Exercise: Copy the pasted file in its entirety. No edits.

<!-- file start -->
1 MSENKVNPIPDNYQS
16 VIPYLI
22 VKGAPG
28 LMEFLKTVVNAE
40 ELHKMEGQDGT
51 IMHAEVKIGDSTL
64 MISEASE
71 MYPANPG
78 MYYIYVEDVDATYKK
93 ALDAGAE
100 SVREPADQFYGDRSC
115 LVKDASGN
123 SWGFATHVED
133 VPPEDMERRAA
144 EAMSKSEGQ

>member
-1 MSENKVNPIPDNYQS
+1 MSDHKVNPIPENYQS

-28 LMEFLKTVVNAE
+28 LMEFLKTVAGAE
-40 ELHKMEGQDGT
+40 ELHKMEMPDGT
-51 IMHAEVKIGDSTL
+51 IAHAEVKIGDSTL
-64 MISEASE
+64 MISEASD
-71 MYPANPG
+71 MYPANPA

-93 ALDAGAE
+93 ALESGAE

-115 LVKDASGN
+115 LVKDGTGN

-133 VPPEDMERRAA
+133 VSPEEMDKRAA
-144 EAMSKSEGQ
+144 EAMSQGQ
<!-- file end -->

1 MSENKVNPIPDNYQS
16 VIPYLI
22 VKGAPG
28 LMEFLKTVVNAE
40 ELHKMEGQDGT
51 IMHAEVKIGDSTL
64 MISEASE
71 MYPANPG
78 MYYIYVEDVDATYKK
93 ALDAGAE
100 SVREPADQFYGDRSC
115 LVKDASGN
123 SWGFATHVED
133 VPPEDMERRAA
144 EAMSKSEGQ

>member
-1 MSENKVNPIPDNYQS
+1 MSDHKVNPIPENYQS

-28 LMEFLKTVVNAE
+28 LMEFLKTVAGAE
-40 ELHKMEGQDGT
+40 ELHKMEMPDGT
-51 IMHAEVKIGDSTL
+51 IAHAEVKIGDSTL
-64 MISEASE
+64 MISEASD
-71 MYPANPG
+71 MYPANPA

-93 ALDAGAE
+93 ALESGAE

-115 LVKDASGN
+115 LVKDGTGN

-133 VPPEDMERRAA
+133 VSPEEMDKRAA
-144 EAMSKSEGQ
+144 EAMSQGQ